First Sunday of Advent B/2020
November 29, 2020
Is. 63:16b-17, 19b; 64:2-7; 1 Corint. 1:3-9; Mark 13:33-37
I want to start the homily of this beginning of Advent with an evocation of an experience of life. Imagine how embarrassing it would be for a babysitter when the parents, coming back from a party one hour earlier than expected, find her asleep and the children running all over the house.
Such a situation could lead not only to a reprimand, but even to the loss of the job. That is exactly what today’s readings bring to our awareness in this First Sunday of Advent by inviting us to watchfulness and alertness.
Why shall we be watchful and alert? Because, like the people of Israel, there is a permanent danger, for us, to forget the sinful situation in which we are and all the real sins around us. Who can save us from such a situation unless it is God himself?
In the dark moments of the history of Israel, the prophet Isaiah perceived already that only God would save them. That is why, as we heard in the first reading, the prophet pleads with God; “You are our father and our redeemer. Why do you abandon us and let us wander far from your ways? Why are you angry with us? Why have you hidden your face from us? Why have you delivered us up to our guilt?
At the beginning of this time of Advent as our world is beaten down with Corona Virus, this text of Isaiah takes a particular tone of reminding us of our real plague and the necessity of our Lord to come and set us free. Such a desire is in the line of what Israelites lived in the dark moments of their life.
In fact, at that time, the prophet Isaiah perceived already how important it was for the Lord to come back and reside again with his people: “Return for the sake of your servants, the tribe of your heritage. …Do come down”, he says.
Besides this plea of the prophet, there was also the confession of sins of the people: “We are sinful; all of us have become like unclean people, all our good deeds are like polluted rags; we have all withered like leaves, and our guilt carries us away like the wind”.
However, the Gospel of today reminds us that as the “redeemer” comes, we have to remain vigilant in order to be able to receive his salvation, because we do not know the time he will come; we do not know the place and the circumstances in which he will find us. Whoever sleeps runs the risk of remaining slave of sin, and cannot be liberated.
The master, who has travelled abroad, after having given work to do to his servants and having invited them to watchfulness and alertness until his return, is the Lord Jesus himself.
At this point, we have to recognize that we are both servants, each with our own task, and doorkeeper on the alert for Christ’s return. We work and watch. We strive to make the Kingdom a reality and we are constantly looking out for the coming of Christ.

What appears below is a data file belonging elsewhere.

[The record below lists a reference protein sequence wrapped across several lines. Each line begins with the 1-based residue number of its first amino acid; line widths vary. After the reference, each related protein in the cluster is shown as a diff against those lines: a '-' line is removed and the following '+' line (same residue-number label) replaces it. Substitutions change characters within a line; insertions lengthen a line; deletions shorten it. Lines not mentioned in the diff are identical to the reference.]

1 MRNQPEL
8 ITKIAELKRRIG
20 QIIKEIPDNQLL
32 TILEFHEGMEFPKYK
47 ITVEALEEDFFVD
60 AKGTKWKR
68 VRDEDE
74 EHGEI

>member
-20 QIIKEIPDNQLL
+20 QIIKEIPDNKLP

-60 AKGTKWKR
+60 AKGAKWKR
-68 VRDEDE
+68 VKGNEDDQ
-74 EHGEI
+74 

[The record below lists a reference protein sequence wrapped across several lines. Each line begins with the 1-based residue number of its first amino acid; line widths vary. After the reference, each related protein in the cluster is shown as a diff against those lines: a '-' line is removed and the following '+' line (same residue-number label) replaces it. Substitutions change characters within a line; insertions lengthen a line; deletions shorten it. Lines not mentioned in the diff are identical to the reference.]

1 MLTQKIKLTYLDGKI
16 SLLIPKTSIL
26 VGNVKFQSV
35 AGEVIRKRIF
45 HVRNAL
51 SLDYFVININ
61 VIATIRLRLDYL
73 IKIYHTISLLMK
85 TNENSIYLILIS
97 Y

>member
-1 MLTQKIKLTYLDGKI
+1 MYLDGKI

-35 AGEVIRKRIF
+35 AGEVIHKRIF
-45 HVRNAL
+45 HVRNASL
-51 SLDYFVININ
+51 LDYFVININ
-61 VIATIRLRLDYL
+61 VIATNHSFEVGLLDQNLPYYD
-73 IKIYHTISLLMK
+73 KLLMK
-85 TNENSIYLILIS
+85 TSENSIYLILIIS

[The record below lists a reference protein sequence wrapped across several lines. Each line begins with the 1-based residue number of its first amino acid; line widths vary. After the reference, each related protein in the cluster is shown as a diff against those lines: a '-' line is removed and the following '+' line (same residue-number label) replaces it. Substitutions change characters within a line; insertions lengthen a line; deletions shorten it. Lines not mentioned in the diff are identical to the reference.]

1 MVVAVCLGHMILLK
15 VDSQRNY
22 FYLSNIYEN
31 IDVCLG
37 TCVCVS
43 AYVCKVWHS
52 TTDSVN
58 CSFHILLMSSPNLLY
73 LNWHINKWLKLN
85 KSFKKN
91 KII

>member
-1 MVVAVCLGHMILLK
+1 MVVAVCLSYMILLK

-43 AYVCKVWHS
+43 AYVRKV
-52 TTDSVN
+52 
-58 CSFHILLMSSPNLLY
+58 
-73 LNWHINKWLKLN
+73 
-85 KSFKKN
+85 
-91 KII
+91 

The truth, however, is that we are most of us better at working than at watching. Working is something we all know about, we do it every day. Maybe we went through some laziness in our lives, but once we realize how much was to be gained in this life by work, we found a new focus. A lot of us are very good at working; maybe some of us are too good, and we work to the exclusion of most things.
But working for the Kingdom of God is not just any other work. It is not a question of just putting more energy in. It is about making connections between peoples, it is about saying the right thing at the right time; it is about being in the right place for a right action, it is about touching the lives of others, it is about reaching out, it is about loving, caring, healing and forgiving. These are things we have to do in this time of Advent.
The master did not ask us only to work, but also to watch and wait. What we are watching and waiting for is Christ’s coming. But it is in the very nature of Christ to be always coming, always arriving in a lot of different ways and in many varied guises.
For those with eyes to see, he comes walking toward us daily. For those who recognize him, Christ is always around. And this is what watching is all about. It is developing some very particular skills so that we are enabled to recognize him in his many guises.
We need to train ourselves to be alert to his disguises, to notice the signs of his arrival, to be aware of his presence. And most of all perhaps we need to be able to enjoy his coming, especially his coming to us in prayer and through the Eucharist.
Let me finish by saying that you and I may not have turned away from God in dramatic ways. Still, we have done smaller things. But, if they could be carried to their logical conclusion, they would result simply in sin.
During Advent we need to alert ourselves to the apparently smallest matters which can have enormous consequences for our relationship with God and our brothers and sisters. The small things can sometimes lead to a terrible end. We can overcome major challenges, but small things can bring us down. Let us ask the Lord to help us to be alert like the Christians of Corinth so that he may not find us sleeping. God bless you all.